Note: The introduction to this post, first published in 2014, has been revised in 2022.

Content Copyright © Omnium Sanctorum Hiberniae 2012-2015. All rights reserved.

Monday 12 May 2014

Saint Ailitir of Mucinis, May 12

On May 12 we remember a 6th-century saint associated with the site of Lough Derg, not the pilgrimage site in County Donegal whose 'Saint Patrick's Purgatory' achieved such fame in later medieval Europe, but with Lough Derg on the Shannon. The saint himself bears the name of 'Pilgrim' and may also have been associated with another monastic site on the Shannon, the famous monastery of Clonmacnoise, as Canon O'Hanlon explains:


The Festival of Ailithir, with a eulogy, is entered, at the 12th of May, in the Feilire of St. Aengus. His name is elsewhere found Latinized as Alitherius, seu Peregrinus de Mucinis. Yet, we cannot be assured, that this was his proper name. However from the sequel, it seems likely, that he has been identified with a holy man so named, and belonging to one of the Muskerrys, in the south of Ireland. An entry, Ailitir Muccinsi, is found in the published Martyrology of Tallagh, and in the Franciscan copy, at the 12th of May. The Martyrology of Marianus O'Gorman notes, at this date, likewise, Elithir of Muicinis, on Loch Deirg (Derc), now Lough Derg, in the Shannon. It would seem, that both here, and at Clonmacnoise, his memory was held in veneration. The word, Ailitir, or Elithir, signifies "a pilgrim;" and, hence, it may not necessarily be a proper name. At the year 595, however, the Annals of the Four Masters state, that Ailithir, Abbot of Cluain-mic-nois, died. He was the fourth Abbot, having succeeded Mac Nissi, who departed this life, on June the 12th, A.D. 585. The Ailithir, there mentioned, has been identified with the present saint. The Annals of Ulster record his death, at A.D. 598; while, those of Tighernach and the "Chronicum Scotorum" place it, at A.D. 599. The latter authority states, that his family was of the Muscraidhe. This day, the Martyrology of Donegal records a veneration paid to Elitir, of Muic-inis, in Loch Derg-derc. Under that name, it is difficult to find it there, as it does not appear, on the Irish Ordnance Survey Maps.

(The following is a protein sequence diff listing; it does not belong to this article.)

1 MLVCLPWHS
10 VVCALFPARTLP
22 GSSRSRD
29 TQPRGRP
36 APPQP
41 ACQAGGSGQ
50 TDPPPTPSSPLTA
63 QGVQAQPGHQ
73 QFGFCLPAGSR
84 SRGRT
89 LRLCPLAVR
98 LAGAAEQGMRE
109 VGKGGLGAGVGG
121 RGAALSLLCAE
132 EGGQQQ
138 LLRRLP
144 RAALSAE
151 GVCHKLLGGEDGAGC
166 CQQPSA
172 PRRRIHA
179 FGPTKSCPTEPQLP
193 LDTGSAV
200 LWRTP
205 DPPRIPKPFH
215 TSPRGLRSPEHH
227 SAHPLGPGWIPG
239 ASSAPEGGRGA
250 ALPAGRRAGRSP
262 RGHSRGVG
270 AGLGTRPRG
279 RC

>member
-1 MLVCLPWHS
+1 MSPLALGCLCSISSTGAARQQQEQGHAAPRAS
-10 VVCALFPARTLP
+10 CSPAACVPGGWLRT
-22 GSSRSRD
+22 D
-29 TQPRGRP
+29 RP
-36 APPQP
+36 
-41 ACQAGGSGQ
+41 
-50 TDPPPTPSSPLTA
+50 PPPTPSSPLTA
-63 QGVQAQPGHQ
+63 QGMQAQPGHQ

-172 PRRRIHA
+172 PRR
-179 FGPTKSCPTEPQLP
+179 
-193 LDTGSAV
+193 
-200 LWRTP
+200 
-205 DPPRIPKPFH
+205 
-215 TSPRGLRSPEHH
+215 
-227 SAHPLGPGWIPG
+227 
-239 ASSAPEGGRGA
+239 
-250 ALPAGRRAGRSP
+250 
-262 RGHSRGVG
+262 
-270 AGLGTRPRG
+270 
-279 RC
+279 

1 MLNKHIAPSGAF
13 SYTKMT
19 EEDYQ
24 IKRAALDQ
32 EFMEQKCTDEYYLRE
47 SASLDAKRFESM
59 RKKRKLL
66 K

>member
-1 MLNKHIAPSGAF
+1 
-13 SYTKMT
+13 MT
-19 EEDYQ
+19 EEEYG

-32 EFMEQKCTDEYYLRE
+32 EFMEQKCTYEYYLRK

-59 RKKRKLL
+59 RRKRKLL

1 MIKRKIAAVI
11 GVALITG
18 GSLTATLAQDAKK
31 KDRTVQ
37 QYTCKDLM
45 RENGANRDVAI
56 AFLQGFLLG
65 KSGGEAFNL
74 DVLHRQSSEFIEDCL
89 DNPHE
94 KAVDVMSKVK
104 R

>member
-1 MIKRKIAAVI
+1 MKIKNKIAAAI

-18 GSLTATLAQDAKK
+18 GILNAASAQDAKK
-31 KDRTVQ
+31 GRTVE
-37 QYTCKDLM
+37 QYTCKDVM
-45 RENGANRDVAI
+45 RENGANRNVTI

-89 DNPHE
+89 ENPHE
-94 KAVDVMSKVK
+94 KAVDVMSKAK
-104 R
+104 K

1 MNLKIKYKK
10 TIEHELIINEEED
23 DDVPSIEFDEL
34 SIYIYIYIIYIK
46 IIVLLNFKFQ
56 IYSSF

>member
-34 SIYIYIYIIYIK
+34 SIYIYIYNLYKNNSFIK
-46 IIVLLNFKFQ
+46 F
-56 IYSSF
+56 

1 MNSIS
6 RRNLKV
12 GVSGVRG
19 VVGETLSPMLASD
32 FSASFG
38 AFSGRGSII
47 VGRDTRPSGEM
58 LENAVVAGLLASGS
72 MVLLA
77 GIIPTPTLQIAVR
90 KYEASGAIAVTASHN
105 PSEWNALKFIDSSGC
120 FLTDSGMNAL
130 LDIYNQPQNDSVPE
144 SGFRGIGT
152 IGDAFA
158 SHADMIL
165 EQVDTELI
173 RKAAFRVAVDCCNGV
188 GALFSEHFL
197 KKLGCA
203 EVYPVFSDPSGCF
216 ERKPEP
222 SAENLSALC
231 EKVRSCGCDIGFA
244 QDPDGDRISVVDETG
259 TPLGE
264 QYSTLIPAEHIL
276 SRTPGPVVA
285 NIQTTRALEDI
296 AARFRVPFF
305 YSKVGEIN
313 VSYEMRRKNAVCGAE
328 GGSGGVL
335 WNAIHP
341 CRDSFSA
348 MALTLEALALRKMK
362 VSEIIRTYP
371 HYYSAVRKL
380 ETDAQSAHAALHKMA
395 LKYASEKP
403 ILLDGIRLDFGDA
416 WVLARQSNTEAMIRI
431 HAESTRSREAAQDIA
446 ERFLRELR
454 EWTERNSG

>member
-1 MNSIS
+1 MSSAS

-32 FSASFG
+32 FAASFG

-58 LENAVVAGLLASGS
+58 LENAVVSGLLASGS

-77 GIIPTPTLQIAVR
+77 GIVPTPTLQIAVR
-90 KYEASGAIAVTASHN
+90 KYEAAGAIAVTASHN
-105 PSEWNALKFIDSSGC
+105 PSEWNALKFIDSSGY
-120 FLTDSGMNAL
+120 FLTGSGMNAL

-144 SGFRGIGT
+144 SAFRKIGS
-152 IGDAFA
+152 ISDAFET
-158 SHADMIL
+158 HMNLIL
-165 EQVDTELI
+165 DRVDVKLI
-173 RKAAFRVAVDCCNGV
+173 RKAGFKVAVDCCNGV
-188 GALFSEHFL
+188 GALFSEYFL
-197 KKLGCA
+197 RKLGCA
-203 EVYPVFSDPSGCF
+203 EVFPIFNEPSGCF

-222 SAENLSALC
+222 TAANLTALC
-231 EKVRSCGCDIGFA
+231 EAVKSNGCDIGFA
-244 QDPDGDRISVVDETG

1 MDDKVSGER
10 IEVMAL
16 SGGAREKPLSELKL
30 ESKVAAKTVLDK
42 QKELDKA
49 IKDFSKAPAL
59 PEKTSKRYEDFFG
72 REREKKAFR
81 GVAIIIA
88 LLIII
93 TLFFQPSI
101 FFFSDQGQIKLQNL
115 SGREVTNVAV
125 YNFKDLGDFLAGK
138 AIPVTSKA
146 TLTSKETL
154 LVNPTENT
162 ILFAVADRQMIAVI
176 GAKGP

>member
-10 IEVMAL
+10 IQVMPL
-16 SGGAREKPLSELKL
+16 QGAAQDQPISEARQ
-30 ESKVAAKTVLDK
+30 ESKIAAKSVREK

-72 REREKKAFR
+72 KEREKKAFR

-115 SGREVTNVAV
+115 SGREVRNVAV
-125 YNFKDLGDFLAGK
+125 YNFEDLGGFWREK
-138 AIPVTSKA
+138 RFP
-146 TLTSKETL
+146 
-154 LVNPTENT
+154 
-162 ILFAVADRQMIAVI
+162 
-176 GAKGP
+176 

Content Copyright © Omnium Sanctorum Hiberniae 2012-2015. All rights reserved.

Sunday 11 May 2014

Saint Laeghair Lobhar, May 11

At May 11 there is a commemoration of one of a number of 'leper' saints commemorated on the Irish calendars. Saint Laeghair or Lughaire is not as well known as Saint Finian Lobhair, who is commemorated on March 16, and all that Canon O'Hanlon can bring us is a summary of the evidence from the calendars:
St. Laeghair Lobhar, or Lughaire, the Leper.
A notice of Laeghair Lobhar is found, in the Martyrology of Tallagh, at the 11th of May and, immediately preceding it, there is an entry, Luguir, Infirmitas. We cannot doubt, that there has been some error of transcription, or misplacement, here, and not met with in the original document. The Bollandists copy from the Tallagh Martyrology, Lugarius in Fir. et Leogarius Lovar seu leprosus, as if they were distinct persons.  At the 16th of March, when treating about St. Finan the Leper, Colgan indicates, in a note, that Lugarius Lobhar, i.e., leprosus, had a feast, on the 11th of May. We cannot find anything more distinctive regarding him. For this day, a festival in honour  of Lughaire, a Leper, is set down, likewise, in the Martyrology of Donegal.